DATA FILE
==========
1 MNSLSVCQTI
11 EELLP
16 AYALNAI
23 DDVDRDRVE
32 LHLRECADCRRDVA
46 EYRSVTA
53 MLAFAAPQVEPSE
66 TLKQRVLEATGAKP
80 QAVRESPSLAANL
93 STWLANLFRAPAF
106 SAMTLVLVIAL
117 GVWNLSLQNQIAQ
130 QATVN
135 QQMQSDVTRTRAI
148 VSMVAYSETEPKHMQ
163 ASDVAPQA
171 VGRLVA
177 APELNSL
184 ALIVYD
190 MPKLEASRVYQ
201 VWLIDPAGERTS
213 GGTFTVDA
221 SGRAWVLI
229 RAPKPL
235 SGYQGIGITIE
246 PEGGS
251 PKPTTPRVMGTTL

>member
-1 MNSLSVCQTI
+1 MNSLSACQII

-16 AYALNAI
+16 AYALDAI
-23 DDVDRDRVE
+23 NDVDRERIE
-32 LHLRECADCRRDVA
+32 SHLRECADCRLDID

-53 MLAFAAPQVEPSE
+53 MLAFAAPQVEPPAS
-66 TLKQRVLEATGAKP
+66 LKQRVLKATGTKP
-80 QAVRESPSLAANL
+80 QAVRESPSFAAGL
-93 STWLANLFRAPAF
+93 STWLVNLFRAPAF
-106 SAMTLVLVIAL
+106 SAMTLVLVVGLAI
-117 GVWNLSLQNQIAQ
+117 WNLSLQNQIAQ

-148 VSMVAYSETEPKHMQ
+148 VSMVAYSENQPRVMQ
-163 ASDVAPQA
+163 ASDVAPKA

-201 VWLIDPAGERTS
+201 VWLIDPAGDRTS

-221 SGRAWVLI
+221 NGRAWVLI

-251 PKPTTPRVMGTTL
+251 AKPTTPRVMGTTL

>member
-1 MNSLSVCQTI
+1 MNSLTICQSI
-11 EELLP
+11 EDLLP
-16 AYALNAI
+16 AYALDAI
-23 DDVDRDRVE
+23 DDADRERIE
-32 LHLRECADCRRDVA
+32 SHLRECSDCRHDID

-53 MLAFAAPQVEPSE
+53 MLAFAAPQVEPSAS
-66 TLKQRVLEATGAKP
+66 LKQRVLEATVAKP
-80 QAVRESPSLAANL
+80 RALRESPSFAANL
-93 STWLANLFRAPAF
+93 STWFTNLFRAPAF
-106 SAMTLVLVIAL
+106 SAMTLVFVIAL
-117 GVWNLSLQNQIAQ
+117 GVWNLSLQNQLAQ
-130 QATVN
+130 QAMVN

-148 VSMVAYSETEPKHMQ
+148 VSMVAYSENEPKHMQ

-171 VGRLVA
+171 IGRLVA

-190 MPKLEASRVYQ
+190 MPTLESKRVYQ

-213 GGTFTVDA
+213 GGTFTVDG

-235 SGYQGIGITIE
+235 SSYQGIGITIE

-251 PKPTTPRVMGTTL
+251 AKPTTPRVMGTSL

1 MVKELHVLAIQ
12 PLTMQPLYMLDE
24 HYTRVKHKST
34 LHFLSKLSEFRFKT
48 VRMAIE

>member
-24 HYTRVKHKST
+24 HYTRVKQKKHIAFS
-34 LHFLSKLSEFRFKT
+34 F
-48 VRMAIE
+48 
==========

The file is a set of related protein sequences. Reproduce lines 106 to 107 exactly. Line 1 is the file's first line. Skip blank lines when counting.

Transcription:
-48 VRMAIE
+48 